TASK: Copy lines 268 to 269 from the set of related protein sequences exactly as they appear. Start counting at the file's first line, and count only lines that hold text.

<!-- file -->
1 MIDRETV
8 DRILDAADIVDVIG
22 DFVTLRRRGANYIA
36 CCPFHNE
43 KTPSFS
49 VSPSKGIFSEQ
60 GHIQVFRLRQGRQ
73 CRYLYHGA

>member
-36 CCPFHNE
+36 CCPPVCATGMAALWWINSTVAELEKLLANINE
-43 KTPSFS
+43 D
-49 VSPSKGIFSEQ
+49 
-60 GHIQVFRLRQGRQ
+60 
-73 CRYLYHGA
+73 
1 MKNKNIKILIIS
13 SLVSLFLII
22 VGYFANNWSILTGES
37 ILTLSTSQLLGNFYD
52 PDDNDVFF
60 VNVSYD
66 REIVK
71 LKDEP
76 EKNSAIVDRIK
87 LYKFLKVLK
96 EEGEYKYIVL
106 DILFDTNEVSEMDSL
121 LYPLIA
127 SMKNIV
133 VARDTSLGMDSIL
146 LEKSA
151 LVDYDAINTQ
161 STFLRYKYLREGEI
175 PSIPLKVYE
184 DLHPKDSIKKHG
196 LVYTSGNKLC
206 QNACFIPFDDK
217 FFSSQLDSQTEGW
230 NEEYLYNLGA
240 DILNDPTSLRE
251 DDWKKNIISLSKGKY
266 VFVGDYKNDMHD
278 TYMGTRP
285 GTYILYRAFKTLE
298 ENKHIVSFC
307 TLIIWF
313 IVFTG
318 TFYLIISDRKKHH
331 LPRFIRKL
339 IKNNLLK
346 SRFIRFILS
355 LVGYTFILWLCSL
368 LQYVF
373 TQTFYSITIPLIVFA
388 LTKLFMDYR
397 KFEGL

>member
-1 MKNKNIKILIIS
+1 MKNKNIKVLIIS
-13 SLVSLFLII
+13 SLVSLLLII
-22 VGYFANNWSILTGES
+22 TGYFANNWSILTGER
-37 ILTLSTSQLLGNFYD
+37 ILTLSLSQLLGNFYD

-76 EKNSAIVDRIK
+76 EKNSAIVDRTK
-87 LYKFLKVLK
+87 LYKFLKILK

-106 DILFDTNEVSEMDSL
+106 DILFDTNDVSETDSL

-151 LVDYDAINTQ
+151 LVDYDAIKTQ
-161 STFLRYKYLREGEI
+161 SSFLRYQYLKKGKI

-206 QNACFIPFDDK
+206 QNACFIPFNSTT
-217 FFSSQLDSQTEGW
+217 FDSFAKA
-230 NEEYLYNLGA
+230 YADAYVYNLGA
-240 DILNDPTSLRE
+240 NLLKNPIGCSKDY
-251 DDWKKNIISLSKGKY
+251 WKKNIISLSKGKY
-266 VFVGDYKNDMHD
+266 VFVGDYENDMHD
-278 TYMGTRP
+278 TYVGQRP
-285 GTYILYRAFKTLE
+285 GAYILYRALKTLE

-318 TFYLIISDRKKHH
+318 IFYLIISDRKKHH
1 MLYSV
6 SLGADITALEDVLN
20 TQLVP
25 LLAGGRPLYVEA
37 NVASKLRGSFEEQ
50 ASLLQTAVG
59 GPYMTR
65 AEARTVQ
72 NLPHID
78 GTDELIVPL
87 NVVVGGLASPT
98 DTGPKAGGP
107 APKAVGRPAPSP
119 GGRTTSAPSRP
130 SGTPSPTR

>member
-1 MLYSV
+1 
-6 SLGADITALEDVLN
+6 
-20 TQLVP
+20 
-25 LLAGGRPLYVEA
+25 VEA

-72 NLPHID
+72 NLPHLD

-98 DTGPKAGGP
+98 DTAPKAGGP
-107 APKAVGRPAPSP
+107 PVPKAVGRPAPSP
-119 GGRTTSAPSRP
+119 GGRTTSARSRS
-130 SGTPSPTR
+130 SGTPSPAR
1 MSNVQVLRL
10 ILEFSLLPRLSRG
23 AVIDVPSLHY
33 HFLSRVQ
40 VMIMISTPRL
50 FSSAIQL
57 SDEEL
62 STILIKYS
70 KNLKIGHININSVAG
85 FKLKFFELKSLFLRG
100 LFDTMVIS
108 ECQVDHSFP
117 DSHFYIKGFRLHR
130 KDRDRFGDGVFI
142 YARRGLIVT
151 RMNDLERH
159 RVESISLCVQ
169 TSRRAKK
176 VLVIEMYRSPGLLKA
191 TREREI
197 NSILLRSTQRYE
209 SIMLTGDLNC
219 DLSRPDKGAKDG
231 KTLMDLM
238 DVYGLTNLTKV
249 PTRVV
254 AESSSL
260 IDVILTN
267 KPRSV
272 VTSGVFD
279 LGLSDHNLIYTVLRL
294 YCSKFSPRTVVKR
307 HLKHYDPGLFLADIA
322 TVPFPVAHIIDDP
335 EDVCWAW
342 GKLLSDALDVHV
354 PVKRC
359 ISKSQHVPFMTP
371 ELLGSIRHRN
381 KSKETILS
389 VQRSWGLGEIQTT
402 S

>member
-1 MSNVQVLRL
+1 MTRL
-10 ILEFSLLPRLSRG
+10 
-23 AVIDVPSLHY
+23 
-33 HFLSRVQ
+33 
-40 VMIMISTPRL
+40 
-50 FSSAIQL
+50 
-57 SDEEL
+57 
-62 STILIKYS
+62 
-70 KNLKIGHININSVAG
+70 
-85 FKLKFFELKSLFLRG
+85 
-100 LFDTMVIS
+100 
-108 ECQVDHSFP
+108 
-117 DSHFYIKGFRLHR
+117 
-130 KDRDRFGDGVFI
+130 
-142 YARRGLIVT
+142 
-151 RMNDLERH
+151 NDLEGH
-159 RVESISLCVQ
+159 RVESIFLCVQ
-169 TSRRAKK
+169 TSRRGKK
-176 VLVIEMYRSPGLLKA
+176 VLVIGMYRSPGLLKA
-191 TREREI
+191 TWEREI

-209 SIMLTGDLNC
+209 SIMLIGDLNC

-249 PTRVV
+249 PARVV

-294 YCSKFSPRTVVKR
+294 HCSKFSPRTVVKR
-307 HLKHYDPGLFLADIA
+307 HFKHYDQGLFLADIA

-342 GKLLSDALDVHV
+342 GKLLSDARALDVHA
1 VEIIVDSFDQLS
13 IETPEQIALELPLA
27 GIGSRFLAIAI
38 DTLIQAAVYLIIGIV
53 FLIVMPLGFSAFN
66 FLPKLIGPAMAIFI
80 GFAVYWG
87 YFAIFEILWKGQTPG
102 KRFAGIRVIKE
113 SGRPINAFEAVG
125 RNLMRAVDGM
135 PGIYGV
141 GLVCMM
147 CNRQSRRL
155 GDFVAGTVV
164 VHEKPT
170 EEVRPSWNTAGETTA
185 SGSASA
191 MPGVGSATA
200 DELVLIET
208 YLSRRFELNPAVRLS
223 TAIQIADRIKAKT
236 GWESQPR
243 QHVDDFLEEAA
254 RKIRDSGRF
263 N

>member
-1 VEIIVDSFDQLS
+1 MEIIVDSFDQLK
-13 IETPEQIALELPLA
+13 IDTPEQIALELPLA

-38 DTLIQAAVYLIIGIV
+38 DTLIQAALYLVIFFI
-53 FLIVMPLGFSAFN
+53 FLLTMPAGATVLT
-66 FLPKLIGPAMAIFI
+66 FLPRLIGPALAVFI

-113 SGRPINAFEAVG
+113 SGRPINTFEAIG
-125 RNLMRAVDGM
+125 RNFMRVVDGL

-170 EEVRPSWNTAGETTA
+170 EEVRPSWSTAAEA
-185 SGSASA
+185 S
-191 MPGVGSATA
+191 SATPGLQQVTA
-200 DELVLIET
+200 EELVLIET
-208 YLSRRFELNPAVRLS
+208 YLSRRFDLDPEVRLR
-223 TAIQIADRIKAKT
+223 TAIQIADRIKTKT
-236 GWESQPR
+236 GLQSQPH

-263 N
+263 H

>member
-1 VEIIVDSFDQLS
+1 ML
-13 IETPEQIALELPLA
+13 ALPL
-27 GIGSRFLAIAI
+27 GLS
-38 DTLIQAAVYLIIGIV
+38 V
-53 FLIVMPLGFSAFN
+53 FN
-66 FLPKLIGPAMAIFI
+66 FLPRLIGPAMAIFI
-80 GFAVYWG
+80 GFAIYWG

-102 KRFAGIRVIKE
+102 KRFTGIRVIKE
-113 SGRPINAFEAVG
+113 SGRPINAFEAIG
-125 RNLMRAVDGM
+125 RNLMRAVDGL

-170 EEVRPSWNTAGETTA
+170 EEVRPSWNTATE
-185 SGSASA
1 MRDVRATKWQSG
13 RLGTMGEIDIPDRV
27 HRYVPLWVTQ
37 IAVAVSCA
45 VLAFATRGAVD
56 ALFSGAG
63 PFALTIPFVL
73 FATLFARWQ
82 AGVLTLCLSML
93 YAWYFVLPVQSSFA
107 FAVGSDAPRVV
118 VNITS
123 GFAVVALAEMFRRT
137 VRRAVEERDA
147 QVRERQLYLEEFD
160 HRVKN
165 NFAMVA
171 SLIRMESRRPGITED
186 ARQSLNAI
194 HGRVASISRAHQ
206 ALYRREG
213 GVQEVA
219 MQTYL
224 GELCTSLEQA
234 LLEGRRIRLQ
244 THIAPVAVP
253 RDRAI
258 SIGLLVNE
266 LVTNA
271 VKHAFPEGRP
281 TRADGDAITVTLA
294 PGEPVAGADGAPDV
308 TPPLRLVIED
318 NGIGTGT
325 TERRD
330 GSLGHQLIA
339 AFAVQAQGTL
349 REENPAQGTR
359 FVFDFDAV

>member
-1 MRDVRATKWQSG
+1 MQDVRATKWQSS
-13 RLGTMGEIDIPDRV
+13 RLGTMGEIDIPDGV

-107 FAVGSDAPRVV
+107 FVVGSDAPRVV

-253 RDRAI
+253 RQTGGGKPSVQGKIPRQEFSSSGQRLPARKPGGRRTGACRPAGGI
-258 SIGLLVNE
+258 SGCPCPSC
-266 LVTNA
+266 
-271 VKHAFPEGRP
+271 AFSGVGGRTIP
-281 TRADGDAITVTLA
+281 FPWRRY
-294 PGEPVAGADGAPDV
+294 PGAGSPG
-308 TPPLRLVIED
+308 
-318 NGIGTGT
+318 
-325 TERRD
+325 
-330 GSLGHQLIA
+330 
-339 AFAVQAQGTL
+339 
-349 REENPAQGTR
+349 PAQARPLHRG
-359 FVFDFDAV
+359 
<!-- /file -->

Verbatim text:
-185 SGSASA
+185 S